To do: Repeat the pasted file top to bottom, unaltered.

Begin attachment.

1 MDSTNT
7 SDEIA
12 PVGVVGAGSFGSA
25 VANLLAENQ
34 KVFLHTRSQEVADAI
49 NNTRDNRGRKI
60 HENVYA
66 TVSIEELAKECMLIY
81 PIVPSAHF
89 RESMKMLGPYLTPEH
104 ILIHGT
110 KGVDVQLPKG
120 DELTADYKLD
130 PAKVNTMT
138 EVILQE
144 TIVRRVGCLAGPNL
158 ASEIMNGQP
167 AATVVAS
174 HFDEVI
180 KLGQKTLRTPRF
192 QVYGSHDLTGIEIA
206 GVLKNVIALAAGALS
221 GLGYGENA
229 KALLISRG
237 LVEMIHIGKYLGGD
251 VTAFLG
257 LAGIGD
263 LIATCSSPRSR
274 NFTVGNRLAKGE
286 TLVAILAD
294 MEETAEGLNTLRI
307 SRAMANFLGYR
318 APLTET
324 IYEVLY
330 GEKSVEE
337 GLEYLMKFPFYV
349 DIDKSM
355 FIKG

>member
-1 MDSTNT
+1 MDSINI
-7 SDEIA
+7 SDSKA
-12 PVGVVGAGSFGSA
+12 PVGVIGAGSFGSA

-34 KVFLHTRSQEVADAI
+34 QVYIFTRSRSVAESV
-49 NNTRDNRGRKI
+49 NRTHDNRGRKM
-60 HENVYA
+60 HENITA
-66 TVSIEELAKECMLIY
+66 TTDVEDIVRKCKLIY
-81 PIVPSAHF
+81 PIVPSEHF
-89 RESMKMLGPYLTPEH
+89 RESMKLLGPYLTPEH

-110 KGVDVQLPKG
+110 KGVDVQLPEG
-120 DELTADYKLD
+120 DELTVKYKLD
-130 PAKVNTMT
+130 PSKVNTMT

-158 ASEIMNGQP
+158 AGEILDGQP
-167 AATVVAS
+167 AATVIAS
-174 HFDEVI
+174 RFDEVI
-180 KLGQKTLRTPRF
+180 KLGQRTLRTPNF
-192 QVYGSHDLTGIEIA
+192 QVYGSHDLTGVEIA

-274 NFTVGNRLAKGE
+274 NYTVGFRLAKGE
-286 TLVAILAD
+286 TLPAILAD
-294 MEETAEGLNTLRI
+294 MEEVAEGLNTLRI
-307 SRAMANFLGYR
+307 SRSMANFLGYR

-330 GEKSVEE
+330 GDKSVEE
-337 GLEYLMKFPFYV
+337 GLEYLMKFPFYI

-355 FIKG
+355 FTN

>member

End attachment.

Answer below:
1 MDSTNT
7 SDEIA
12 PVGVVGAGSFGSA
25 VANLLAENQ
34 KVFLHTRSQEVADAI
49 NNTRDNRGRKI
60 HENVYA
66 TVSIEELAKECMLIY
81 PIVPSAHF
89 RESMKMLGPYLTPEH
104 ILIHGT
110 KGVDVQLPKG
120 DELTADYKLD
130 PAKVNTMT
138 EVILQE
144 TIVRRVGCLAGPNL
158 ASEIMNGQP
167 AATVVAS
174 HFDEVI
180 KLGQKTLRTPRF
192 QVYGSHDLTGIEIA
206 GVLKNVIALAAGALS
221 GLGYGENA
229 KALLISRG
237 LVEMIHIGKYLGGD
251 VTAFLG
257 LAGIGD
263 LIATCSSPRSR
274 NFTVGNRLAKGE
286 TLVAILAD
294 MEETAEGLNTLRI
307 SRAMANFLGYR
318 APLTET
324 IYEVLY
330 GEKSVEE
337 GLEYLMKFPFYV
349 DIDKSM
355 FIKG

>member
-1 MDSTNT
+1 MDSINI
-7 SDEIA
+7 SDSKA
-12 PVGVVGAGSFGSA
+12 PVGVIGAGSFGSA

-34 KVFLHTRSQEVADAI
+34 QVYIFTRSRSVAESV
-49 NNTRDNRGRKI
+49 NRTHDNRGRKM
-60 HENVYA
+60 HENITA
-66 TVSIEELAKECMLIY
+66 TTDVEDIVRKCKLIY
-81 PIVPSAHF
+81 PIVPSEHF
-89 RESMKMLGPYLTPEH
+89 RESMKLLGPYLTPEH

-110 KGVDVQLPKG
+110 KGVDVQLPEG
-120 DELTADYKLD
+120 DELTVKYKLD
-130 PAKVNTMT
+130 PSKVNTMT

-158 ASEIMNGQP
+158 AGEILDGQP
-167 AATVVAS
+167 AATVIAS
-174 HFDEVI
+174 RFDEVI
-180 KLGQKTLRTPRF
+180 KLGQRTLRTPNF
-192 QVYGSHDLTGIEIA
+192 QVYGSHDLTGVEIA

-274 NFTVGNRLAKGE
+274 NYTVGFRLAKGE
-286 TLVAILAD
+286 TLPAILAD
-294 MEETAEGLNTLRI
+294 MEEVAEGLNTLRI
-307 SRAMANFLGYR
+307 SRSMANFLGYR

-330 GEKSVEE
+330 GDKSVEE
-337 GLEYLMKFPFYV
+337 GLEYLMKFPFYI

-355 FIKG
+355 FTN

>member